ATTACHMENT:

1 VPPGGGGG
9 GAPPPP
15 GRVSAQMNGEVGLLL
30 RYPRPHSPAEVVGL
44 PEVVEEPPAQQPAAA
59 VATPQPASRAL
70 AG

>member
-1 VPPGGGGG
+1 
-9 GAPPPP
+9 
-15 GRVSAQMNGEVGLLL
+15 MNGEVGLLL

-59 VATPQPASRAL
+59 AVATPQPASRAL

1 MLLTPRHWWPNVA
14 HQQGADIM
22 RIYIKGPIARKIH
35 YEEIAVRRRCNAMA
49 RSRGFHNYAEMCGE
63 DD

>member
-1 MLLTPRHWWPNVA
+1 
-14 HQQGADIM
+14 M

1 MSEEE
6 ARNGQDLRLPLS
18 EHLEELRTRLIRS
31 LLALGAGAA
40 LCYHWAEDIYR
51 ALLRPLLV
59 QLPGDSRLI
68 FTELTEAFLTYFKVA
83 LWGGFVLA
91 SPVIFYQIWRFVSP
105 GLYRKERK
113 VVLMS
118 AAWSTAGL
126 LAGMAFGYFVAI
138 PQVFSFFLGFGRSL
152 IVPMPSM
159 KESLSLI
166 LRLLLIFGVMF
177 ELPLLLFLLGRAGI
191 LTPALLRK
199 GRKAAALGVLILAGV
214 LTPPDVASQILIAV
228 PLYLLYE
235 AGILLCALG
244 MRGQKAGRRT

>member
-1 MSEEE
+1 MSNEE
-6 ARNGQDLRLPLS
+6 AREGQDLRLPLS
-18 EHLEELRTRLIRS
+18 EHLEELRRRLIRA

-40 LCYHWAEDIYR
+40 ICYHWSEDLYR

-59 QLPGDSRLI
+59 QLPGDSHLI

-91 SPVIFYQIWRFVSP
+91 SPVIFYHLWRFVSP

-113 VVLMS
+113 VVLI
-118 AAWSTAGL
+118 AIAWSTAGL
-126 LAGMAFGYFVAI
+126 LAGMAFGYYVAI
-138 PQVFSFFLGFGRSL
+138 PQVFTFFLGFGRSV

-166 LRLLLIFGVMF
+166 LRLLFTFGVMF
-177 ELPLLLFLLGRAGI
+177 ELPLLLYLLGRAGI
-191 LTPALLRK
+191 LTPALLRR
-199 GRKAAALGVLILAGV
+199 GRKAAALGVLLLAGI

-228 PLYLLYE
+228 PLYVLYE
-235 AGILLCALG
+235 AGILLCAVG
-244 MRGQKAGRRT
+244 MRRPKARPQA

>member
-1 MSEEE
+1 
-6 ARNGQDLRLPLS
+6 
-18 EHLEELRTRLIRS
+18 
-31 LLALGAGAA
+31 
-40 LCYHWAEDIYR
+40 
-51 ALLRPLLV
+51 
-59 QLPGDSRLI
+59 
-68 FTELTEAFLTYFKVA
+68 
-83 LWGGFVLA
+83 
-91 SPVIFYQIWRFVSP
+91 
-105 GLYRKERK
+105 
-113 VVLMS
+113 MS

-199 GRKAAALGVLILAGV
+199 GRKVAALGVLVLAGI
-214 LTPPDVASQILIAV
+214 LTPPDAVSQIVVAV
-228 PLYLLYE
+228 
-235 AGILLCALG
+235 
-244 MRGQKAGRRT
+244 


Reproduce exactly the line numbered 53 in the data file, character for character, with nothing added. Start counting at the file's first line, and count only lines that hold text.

>member